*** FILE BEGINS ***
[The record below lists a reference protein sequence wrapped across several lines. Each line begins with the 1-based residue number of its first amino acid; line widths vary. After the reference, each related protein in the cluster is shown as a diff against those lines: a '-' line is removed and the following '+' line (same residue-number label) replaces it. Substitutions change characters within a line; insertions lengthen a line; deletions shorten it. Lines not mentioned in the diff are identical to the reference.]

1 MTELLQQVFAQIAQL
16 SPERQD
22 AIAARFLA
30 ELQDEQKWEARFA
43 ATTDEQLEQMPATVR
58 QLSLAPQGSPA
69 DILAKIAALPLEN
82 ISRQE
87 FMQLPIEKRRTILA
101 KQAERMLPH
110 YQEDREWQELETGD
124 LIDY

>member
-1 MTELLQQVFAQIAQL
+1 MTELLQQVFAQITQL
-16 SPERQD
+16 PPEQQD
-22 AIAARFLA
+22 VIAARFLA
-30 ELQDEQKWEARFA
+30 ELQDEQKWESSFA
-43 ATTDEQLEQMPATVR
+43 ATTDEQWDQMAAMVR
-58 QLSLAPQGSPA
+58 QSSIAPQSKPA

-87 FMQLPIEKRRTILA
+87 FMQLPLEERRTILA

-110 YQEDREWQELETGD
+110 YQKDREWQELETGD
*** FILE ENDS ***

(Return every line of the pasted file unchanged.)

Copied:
[The record below lists a reference protein sequence wrapped across several lines. Each line begins with the 1-based residue number of its first amino acid; line widths vary. After the reference, each related protein in the cluster is shown as a diff against those lines: a '-' line is removed and the following '+' line (same residue-number label) replaces it. Substitutions change characters within a line; insertions lengthen a line; deletions shorten it. Lines not mentioned in the diff are identical to the reference.]

1 MTELLQQVFAQIAQL
16 SPERQD
22 AIAARFLA
30 ELQDEQKWEARFA
43 ATTDEQLEQMPATVR
58 QLSLAPQGSPA
69 DILAKIAALPLEN
82 ISRQE
87 FMQLPIEKRRTILA
101 KQAERMLPH
110 YQEDREWQELETGD
124 LIDY

>member
-1 MTELLQQVFAQIAQL
+1 MTELLQQVFAQITQL
-16 SPERQD
+16 PPEQQD
-22 AIAARFLA
+22 VIAARFLA
-30 ELQDEQKWEARFA
+30 ELQDEQKWESSFA
-43 ATTDEQLEQMPATVR
+43 ATTDEQWDQMAAMVR
-58 QLSLAPQGSPA
+58 QSSIAPQSKPA

-87 FMQLPIEKRRTILA
+87 FMQLPLEERRTILA

-110 YQEDREWQELETGD
+110 YQKDREWQELETGD